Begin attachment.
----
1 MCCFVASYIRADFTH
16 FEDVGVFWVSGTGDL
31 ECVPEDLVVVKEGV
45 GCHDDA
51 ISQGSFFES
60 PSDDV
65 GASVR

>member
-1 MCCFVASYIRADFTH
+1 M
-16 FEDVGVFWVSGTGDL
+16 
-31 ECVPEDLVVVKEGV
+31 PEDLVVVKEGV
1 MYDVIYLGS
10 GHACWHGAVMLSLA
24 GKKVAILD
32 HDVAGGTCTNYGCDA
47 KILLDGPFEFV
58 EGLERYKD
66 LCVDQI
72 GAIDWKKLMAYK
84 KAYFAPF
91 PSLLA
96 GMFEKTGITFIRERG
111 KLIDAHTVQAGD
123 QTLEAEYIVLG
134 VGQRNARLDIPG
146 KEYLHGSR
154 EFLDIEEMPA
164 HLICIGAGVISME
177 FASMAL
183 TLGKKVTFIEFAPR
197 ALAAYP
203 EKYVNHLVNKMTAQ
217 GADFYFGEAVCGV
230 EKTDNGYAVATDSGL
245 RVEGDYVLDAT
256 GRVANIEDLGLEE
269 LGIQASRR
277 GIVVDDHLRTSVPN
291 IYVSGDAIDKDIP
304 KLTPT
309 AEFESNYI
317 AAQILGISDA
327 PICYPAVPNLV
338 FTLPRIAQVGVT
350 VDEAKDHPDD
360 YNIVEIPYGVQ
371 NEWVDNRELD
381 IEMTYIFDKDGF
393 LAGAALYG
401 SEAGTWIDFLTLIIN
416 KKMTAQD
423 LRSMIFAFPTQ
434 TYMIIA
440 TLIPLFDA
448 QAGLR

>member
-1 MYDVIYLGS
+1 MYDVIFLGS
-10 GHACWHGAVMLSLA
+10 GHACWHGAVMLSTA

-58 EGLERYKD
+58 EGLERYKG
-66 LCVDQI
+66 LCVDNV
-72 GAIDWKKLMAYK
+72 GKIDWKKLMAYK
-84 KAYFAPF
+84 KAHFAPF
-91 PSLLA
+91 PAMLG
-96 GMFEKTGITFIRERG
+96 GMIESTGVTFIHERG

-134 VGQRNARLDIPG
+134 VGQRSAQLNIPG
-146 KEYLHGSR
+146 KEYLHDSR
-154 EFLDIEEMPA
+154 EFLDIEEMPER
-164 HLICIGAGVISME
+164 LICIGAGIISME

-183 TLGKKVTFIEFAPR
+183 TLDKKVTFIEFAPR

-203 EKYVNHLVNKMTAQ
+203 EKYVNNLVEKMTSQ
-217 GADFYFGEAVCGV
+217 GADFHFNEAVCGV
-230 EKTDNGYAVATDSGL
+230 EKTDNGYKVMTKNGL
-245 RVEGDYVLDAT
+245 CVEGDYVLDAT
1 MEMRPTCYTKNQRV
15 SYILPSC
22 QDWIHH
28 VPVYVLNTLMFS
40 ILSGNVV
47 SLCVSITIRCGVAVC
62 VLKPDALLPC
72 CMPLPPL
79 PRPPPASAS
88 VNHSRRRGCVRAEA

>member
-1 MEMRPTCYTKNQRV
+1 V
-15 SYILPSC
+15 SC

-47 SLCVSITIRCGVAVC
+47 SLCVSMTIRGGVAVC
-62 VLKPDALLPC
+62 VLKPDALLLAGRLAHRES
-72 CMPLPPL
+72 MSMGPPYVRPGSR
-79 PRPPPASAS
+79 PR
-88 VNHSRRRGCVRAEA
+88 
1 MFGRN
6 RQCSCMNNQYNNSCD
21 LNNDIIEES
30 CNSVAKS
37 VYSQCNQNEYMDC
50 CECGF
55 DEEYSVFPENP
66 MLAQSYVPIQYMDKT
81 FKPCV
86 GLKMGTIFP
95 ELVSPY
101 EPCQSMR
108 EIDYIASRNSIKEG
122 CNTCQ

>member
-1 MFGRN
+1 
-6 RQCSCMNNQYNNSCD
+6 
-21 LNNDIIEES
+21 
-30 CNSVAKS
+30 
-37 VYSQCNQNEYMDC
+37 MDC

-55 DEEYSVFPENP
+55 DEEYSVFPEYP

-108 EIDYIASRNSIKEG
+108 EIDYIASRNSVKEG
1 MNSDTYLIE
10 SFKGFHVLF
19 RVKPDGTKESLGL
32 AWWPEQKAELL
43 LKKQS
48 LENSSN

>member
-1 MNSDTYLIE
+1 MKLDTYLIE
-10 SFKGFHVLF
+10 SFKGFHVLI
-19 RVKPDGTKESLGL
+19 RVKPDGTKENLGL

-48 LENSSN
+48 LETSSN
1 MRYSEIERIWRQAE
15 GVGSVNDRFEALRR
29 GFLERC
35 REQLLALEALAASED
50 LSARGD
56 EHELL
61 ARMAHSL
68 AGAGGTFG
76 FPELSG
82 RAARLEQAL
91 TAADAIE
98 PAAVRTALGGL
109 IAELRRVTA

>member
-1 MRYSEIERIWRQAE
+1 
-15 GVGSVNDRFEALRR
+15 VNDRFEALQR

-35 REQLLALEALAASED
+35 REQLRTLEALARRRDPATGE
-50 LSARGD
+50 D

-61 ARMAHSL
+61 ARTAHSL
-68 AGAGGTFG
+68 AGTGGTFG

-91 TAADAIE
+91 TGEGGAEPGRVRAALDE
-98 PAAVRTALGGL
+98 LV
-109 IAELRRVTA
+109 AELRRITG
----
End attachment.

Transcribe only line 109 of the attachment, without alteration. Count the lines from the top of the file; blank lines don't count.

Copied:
-47 SLCVSITIRCGVAVC